Amidst a global rise in population, cities and urban areas are absorbing much of this growth, posing many challenges and questions. How do we conserve and rebuild the open spaces in our urban areas in ways that are sustainable and conducive to healthy lifestyles for diverse communities? This has become not only a topic of discussion for architects, urban designers, and planners but also a driving force in many new projects.
It is especially an exciting time for these disciplines as well as its many cross-sector industries because the awareness of this societal challenge is no longer siloed to our cities’ builders; the awareness is resonating with the larger community as the diverse inhabitants of urban areas are experiencing the impact and consequences of rapid urban growth first hand.
The challenges in creating spaces for diverse communities, paired with the challenges that come with working around the density of existing built structures have given way to some of the most creative and innovative urban park spaces today. Ranging from reclaimed industrial spaces, conservation of historic parks, to innovative infrastructure reuse projects, the new urban park is constantly being redefined as a result of the efforts of communities and industry leaders.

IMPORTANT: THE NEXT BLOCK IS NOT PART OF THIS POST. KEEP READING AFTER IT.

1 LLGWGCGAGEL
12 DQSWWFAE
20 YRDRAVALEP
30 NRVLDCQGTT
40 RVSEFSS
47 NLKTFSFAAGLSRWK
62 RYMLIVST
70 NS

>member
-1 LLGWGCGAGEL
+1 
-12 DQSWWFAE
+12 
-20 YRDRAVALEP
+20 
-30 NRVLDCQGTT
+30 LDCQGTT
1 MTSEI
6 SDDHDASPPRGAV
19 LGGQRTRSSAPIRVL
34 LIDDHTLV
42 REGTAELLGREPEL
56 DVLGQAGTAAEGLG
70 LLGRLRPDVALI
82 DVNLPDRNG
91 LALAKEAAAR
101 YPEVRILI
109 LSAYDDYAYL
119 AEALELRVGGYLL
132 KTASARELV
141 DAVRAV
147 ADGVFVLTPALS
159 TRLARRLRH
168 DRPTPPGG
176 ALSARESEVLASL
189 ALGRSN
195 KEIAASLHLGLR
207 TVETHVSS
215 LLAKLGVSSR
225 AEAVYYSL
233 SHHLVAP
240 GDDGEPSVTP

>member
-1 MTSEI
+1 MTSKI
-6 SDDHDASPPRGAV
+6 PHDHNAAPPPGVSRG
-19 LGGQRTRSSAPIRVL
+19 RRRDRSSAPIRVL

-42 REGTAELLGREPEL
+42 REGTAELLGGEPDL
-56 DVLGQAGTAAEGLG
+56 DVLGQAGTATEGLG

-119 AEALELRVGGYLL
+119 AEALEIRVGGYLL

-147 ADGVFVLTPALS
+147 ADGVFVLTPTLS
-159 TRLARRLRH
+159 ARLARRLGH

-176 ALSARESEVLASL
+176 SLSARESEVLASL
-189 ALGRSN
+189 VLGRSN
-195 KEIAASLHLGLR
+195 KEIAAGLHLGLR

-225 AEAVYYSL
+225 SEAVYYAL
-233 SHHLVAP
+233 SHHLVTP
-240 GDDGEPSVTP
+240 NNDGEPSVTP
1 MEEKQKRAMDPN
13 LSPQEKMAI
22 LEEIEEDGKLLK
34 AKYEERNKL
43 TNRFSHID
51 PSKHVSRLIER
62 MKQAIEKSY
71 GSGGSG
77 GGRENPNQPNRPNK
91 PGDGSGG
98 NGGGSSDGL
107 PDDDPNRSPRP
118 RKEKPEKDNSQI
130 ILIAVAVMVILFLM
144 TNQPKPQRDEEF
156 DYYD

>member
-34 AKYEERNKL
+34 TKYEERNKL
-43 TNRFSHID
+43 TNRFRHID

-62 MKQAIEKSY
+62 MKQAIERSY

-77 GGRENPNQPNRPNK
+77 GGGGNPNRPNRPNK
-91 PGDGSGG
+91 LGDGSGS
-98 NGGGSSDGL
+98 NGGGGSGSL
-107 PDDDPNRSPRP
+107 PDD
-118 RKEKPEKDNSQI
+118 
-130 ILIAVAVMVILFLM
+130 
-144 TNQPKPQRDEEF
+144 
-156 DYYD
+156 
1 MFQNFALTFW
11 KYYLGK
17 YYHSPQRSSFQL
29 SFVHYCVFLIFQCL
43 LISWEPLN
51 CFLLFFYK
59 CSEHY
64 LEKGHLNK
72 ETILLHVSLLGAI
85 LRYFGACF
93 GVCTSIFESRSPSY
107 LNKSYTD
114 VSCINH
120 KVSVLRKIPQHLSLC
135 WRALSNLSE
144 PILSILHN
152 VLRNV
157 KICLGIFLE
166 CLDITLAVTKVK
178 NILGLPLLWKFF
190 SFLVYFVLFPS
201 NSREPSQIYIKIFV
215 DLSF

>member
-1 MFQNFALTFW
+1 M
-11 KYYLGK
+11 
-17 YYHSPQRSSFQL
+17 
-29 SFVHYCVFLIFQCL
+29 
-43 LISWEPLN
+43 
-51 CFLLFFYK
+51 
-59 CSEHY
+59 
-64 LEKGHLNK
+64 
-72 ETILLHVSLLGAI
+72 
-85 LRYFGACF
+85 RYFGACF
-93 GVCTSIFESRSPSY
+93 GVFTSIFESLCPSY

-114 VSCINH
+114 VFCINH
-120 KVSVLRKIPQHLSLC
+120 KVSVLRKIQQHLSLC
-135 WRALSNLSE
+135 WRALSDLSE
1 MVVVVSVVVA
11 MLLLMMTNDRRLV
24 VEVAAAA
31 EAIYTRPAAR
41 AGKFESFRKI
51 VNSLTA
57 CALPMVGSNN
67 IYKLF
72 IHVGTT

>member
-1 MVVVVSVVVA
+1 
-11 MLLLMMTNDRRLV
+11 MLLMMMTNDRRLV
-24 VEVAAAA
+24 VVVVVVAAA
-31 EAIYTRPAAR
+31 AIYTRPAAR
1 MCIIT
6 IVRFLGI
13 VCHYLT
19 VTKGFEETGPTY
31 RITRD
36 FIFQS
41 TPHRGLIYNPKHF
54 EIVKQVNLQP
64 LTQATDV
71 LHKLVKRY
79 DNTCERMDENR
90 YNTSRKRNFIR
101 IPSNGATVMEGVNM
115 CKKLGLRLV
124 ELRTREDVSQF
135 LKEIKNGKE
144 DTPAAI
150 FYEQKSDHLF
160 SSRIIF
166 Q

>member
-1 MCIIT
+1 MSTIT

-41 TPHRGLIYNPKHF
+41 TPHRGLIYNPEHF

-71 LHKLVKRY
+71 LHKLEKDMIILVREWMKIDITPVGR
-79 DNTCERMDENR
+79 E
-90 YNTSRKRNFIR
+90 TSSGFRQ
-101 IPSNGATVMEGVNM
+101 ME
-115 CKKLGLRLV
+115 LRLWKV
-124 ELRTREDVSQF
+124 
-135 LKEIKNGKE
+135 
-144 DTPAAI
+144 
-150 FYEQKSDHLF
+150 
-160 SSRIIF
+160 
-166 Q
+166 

The recent transitions of former military bases to public parklands provide critical examples of how local needs, community interests, and partnership opportunities ever present in cities can be leveraged to create engaging and sustainable urban parklands. Looking at Fort Baker and Crissy Field in the Bay Area, and Governors Island in New York, the Institute gained valuable insight on urban park planning and implementation. After conducting research and interviewing key stakeholders who helped create these parks, we collected our findings in our report, Post-to-Park Transformations: Case Studies and Best Practices for Urban Park Development.
While many practical sustainable building practices are present in the parks of the case studies, we wanted to put our focus on the potential that diverse urban areas harbor to bring together people from different industries, experiences, and interests in order to implement great parks. We hope that this report and lessons learned could be used for innovation in the role of parks and public places in cities and encourage others to take advantage of the rich cultural fabric of urban centers to keep parks relevant, engaging, and beneficial to a changing and growing population.